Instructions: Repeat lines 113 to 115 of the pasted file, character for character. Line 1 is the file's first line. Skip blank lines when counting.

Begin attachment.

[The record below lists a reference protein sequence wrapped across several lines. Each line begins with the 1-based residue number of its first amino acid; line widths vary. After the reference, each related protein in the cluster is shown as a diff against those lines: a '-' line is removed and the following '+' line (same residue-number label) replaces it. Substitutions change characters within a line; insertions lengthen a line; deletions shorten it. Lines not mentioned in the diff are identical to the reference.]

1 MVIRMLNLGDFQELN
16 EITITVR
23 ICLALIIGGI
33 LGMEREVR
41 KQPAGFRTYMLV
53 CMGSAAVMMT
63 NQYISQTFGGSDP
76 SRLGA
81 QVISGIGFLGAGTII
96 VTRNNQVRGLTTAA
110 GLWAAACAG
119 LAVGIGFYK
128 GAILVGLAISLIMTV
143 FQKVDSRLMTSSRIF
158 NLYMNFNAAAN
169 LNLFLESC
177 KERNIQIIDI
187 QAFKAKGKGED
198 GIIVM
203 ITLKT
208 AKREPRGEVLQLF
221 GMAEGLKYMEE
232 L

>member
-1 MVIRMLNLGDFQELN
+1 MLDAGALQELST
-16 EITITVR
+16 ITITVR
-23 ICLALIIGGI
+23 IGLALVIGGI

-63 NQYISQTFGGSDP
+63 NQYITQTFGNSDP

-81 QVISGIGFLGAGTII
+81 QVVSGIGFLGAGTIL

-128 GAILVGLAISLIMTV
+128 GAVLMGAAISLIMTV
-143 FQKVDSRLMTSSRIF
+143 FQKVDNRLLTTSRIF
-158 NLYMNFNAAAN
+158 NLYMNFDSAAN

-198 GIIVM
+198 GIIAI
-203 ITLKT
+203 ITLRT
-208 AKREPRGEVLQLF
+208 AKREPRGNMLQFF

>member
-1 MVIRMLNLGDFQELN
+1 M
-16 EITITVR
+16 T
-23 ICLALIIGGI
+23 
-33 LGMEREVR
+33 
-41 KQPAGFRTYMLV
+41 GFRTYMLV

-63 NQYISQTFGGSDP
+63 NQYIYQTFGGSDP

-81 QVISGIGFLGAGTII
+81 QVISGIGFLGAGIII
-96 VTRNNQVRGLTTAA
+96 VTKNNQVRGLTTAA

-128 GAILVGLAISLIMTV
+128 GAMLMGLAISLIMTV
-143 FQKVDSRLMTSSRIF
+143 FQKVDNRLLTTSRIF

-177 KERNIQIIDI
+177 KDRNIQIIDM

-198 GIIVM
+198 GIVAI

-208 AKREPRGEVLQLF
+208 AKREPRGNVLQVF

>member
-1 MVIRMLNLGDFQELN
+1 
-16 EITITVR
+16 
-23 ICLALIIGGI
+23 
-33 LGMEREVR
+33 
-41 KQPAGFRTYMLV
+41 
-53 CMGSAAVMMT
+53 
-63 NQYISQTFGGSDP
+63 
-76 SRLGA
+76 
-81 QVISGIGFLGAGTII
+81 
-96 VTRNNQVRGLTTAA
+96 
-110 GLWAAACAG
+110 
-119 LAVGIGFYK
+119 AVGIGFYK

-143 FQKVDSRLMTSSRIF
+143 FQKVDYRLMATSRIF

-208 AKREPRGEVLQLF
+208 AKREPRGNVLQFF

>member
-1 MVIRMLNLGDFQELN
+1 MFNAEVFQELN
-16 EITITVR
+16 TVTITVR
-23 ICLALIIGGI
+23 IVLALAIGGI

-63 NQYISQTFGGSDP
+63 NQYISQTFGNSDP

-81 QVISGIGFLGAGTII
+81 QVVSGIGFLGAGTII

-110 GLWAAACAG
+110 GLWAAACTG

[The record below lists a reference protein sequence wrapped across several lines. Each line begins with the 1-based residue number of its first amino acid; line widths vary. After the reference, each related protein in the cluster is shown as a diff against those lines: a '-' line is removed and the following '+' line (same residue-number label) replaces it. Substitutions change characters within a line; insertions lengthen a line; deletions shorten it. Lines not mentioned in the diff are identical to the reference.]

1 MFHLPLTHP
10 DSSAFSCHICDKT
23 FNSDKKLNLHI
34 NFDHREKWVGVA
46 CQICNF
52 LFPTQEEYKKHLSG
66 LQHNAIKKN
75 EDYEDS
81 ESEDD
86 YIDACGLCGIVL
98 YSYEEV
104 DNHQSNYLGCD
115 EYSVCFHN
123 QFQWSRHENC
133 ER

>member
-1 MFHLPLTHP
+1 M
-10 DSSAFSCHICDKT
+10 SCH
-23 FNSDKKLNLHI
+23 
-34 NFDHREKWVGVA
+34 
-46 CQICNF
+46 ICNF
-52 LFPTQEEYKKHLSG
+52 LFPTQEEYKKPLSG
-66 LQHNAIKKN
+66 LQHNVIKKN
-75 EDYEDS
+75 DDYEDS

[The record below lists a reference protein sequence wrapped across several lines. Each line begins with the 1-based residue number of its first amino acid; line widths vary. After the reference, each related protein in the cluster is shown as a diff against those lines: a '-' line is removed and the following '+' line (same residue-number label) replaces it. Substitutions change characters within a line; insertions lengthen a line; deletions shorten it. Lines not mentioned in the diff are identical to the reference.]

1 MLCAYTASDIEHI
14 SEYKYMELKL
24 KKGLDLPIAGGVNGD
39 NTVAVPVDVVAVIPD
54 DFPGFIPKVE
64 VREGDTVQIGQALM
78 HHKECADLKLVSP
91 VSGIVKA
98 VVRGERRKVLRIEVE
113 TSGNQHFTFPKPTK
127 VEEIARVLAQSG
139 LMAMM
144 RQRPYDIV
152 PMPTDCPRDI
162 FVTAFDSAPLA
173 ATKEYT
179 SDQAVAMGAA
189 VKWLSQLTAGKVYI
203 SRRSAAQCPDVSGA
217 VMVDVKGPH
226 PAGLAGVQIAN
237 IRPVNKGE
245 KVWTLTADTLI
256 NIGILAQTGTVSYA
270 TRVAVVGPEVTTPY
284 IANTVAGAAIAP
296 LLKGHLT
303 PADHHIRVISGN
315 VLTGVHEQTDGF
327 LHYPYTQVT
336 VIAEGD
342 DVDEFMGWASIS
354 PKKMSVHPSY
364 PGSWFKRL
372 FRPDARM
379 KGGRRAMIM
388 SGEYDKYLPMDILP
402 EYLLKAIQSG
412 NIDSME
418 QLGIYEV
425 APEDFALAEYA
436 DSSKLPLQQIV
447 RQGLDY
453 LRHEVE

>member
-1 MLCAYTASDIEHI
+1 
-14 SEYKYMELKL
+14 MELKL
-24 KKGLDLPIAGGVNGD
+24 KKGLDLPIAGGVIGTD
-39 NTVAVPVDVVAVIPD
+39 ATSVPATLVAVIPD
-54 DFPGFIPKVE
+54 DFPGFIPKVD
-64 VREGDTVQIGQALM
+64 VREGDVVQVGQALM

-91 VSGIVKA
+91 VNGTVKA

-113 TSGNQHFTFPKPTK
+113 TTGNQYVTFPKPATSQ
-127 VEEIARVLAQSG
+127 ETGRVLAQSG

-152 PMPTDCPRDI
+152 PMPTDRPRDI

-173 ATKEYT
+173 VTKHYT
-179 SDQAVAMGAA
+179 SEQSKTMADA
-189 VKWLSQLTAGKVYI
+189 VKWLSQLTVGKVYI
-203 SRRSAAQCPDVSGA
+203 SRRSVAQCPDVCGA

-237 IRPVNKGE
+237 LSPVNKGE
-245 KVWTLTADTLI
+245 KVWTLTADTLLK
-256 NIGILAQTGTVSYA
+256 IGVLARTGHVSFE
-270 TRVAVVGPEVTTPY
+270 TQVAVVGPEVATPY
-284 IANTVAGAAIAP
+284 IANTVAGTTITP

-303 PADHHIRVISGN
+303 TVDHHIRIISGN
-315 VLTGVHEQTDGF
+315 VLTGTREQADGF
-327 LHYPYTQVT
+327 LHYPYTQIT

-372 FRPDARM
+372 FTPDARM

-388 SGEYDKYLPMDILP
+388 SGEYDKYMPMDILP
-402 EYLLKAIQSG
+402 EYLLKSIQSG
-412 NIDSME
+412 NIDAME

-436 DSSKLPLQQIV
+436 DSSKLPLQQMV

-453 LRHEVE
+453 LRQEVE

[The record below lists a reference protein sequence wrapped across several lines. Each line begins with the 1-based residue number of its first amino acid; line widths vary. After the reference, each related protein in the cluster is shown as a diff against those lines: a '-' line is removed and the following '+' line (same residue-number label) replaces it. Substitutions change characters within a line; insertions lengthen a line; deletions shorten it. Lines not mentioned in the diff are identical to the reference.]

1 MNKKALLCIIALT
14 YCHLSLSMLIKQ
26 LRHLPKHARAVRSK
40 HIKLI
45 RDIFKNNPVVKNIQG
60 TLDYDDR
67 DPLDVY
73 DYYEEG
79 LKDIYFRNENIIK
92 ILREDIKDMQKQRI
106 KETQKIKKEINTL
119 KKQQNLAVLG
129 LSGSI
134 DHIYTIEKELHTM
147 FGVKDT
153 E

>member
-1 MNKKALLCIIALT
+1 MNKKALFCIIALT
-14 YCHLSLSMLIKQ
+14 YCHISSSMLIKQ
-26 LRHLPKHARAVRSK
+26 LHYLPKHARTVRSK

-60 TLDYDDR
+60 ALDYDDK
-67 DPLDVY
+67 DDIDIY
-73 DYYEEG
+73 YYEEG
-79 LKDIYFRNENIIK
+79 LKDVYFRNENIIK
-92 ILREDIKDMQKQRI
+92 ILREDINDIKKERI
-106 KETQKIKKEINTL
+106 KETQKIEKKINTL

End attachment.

-81 QVISGIGFLGAGTII
+81 QVVSGIGFLGAGTII

-110 GLWAAACAG